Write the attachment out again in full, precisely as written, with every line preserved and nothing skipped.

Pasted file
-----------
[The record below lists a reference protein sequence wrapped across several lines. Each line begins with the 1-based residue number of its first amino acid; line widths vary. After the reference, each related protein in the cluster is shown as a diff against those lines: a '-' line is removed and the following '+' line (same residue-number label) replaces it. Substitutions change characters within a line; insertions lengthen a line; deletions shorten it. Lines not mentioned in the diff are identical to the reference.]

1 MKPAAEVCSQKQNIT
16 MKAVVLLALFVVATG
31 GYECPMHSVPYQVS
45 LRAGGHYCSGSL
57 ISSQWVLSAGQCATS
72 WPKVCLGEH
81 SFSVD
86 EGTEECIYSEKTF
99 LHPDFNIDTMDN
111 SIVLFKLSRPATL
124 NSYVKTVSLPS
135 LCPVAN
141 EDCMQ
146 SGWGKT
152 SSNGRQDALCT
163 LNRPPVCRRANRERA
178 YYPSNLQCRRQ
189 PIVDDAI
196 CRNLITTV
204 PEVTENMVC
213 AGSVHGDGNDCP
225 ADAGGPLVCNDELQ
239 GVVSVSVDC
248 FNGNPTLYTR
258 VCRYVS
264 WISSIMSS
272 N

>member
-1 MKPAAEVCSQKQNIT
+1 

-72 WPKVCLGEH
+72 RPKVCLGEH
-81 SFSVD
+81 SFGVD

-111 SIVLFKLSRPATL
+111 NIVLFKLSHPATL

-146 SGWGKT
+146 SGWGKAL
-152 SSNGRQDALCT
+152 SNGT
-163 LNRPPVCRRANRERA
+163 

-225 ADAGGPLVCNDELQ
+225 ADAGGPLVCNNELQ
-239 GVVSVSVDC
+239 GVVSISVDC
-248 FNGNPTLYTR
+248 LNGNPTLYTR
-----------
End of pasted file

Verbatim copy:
[The record below lists a reference protein sequence wrapped across several lines. Each line begins with the 1-based residue number of its first amino acid; line widths vary. After the reference, each related protein in the cluster is shown as a diff against those lines: a '-' line is removed and the following '+' line (same residue-number label) replaces it. Substitutions change characters within a line; insertions lengthen a line; deletions shorten it. Lines not mentioned in the diff are identical to the reference.]

1 MKPAAEVCSQKQNIT
16 MKAVVLLALFVVATG
31 GYECPMHSVPYQVS
45 LRAGGHYCSGSL
57 ISSQWVLSAGQCATS
72 WPKVCLGEH
81 SFSVD
86 EGTEECIYSEKTF
99 LHPDFNIDTMDN
111 SIVLFKLSRPATL
124 NSYVKTVSLPS
135 LCPVAN
141 EDCMQ
146 SGWGKT
152 SSNGRQDALCT
163 LNRPPVCRRANRERA
178 YYPSNLQCRRQ
189 PIVDDAI
196 CRNLITTV
204 PEVTENMVC
213 AGSVHGDGNDCP
225 ADAGGPLVCNDELQ
239 GVVSVSVDC
248 FNGNPTLYTR
258 VCRYVS
264 WISSIMSS
272 N

>member
-1 MKPAAEVCSQKQNIT
+1 

-72 WPKVCLGEH
+72 RPKVCLGEH
-81 SFSVD
+81 SFGVD

-111 SIVLFKLSRPATL
+111 NIVLFKLSHPATL

-146 SGWGKT
+146 SGWGKAL
-152 SSNGRQDALCT
+152 SNGT
-163 LNRPPVCRRANRERA
+163 

-225 ADAGGPLVCNDELQ
+225 ADAGGPLVCNNELQ
-239 GVVSVSVDC
+239 GVVSISVDC
-248 FNGNPTLYTR
+248 LNGNPTLYTR